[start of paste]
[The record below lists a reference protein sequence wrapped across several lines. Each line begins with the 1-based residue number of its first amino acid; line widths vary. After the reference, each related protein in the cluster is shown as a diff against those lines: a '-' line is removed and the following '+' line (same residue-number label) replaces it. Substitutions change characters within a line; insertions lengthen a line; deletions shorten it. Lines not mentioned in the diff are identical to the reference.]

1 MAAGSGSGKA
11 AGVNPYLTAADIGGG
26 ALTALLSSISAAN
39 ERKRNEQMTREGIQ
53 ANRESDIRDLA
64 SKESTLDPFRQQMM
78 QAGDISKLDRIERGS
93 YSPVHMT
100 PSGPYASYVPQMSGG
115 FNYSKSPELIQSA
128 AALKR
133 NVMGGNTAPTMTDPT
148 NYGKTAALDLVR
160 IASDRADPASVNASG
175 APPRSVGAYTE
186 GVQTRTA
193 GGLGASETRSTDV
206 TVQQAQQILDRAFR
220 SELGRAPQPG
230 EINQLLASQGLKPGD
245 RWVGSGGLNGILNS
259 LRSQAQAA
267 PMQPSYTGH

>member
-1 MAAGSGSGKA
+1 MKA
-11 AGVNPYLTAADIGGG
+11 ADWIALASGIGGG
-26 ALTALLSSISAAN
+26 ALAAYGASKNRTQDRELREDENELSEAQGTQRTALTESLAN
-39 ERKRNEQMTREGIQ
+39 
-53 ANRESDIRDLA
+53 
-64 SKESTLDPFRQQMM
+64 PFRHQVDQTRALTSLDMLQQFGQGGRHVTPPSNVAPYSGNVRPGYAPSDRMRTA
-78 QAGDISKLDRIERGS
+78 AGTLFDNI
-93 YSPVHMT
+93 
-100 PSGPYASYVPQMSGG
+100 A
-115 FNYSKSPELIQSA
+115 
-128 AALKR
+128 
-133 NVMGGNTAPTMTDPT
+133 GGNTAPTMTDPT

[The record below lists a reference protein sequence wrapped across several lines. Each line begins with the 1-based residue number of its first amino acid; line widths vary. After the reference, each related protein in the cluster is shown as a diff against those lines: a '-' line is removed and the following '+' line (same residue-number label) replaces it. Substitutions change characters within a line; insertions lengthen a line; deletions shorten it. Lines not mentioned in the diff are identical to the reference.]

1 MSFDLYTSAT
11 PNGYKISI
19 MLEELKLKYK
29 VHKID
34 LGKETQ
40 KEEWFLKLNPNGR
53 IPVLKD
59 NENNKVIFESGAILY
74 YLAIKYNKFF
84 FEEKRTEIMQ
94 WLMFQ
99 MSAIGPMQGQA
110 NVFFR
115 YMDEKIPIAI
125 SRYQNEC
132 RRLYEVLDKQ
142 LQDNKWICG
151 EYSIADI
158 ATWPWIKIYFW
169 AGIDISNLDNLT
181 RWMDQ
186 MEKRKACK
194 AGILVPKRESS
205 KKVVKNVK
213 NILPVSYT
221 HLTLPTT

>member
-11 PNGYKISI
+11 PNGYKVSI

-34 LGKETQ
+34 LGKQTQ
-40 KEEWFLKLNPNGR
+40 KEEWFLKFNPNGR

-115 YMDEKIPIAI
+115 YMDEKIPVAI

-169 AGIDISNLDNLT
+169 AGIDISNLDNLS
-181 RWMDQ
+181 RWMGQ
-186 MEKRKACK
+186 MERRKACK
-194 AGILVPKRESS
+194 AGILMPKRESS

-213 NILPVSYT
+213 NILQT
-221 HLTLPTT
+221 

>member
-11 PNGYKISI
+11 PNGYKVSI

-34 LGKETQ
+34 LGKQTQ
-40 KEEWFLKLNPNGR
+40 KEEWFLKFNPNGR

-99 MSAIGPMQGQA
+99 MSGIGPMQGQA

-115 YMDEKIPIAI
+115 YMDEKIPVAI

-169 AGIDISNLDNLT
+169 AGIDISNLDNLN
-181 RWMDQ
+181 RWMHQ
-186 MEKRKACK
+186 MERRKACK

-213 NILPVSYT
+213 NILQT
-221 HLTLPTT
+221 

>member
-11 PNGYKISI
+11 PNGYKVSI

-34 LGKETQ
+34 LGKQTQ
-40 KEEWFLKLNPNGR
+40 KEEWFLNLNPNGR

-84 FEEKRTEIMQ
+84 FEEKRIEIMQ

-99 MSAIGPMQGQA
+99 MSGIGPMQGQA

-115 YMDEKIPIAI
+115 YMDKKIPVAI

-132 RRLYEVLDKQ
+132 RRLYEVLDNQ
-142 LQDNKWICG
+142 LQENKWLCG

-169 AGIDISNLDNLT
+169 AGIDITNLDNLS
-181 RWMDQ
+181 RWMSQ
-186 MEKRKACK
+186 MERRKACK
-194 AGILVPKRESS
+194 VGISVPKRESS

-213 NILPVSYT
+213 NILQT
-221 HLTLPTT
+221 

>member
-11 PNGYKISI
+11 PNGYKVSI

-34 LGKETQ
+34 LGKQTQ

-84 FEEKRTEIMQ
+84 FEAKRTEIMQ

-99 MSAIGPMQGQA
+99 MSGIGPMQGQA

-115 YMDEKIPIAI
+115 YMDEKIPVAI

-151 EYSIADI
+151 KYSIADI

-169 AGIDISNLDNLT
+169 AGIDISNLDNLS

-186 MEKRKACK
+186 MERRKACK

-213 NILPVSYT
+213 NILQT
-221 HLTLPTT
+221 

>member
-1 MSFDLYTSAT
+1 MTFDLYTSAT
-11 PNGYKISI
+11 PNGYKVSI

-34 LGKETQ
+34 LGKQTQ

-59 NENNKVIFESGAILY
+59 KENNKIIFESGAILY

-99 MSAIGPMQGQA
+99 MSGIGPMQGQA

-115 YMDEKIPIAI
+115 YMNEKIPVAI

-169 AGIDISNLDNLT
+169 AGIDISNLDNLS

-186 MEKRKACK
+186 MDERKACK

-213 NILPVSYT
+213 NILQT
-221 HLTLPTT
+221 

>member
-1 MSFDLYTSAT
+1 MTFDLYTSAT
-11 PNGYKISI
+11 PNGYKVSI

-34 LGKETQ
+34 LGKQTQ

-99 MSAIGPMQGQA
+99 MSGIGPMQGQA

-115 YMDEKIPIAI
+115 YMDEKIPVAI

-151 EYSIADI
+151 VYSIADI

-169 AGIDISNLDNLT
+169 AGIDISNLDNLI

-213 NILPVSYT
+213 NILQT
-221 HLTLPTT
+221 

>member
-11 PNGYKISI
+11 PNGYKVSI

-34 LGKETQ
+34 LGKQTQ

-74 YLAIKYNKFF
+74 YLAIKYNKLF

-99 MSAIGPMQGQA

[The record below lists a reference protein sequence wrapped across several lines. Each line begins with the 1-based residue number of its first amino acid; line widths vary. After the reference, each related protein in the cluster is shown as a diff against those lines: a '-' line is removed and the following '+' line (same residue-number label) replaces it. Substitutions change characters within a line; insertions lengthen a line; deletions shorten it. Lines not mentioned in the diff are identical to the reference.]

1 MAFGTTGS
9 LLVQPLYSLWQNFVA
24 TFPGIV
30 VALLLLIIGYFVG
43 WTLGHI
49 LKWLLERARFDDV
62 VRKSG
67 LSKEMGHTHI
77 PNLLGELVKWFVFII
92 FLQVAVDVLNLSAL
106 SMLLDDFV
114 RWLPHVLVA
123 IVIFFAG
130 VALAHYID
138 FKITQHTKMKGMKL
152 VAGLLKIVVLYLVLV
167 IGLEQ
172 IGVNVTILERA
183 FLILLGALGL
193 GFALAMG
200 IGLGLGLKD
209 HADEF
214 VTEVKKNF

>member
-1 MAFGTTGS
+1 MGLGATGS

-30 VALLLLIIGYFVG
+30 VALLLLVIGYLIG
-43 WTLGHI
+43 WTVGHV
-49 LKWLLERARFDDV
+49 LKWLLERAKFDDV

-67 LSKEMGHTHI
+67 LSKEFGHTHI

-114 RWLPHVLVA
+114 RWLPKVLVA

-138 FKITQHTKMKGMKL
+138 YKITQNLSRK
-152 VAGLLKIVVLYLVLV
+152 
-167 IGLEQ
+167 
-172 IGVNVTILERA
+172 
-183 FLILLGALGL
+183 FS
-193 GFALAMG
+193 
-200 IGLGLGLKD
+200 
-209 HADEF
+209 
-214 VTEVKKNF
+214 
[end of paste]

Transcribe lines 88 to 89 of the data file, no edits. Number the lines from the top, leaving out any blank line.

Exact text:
-181 RWMDQ
+181 RWMGQ